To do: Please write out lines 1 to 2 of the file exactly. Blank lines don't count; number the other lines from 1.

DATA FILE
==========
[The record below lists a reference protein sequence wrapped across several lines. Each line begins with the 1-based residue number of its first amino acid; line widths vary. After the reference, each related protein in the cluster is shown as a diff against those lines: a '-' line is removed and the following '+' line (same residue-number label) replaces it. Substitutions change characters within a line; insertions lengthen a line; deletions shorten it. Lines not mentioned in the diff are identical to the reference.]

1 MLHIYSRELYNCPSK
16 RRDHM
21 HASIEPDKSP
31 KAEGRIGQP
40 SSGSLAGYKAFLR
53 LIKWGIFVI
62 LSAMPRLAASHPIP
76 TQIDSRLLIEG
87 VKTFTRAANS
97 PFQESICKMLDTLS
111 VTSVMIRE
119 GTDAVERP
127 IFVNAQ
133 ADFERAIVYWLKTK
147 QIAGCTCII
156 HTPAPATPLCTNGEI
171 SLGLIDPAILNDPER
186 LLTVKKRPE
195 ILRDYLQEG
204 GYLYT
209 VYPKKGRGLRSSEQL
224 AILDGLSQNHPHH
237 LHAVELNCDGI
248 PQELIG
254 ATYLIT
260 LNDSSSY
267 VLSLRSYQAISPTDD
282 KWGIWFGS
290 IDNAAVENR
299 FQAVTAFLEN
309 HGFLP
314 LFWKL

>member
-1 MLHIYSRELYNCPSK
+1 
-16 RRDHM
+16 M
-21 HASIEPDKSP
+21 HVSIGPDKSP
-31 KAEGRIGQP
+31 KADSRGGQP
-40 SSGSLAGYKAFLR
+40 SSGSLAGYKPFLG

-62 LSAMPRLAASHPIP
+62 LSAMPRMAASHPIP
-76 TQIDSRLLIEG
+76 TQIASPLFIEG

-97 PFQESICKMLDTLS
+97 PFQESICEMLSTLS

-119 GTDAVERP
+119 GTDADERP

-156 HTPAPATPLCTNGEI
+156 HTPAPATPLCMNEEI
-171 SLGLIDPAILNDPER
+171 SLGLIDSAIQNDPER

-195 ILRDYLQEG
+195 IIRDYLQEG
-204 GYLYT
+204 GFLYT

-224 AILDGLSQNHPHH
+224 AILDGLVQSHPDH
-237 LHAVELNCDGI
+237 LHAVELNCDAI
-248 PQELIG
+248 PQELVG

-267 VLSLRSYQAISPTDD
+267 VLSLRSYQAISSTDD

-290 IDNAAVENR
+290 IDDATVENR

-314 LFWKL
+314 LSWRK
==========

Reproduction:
[The record below lists a reference protein sequence wrapped across several lines. Each line begins with the 1-based residue number of its first amino acid; line widths vary. After the reference, each related protein in the cluster is shown as a diff against those lines: a '-' line is removed and the following '+' line (same residue-number label) replaces it. Substitutions change characters within a line; insertions lengthen a line; deletions shorten it. Lines not mentioned in the diff are identical to the reference.]

1 MLHIYSRELYNCPSK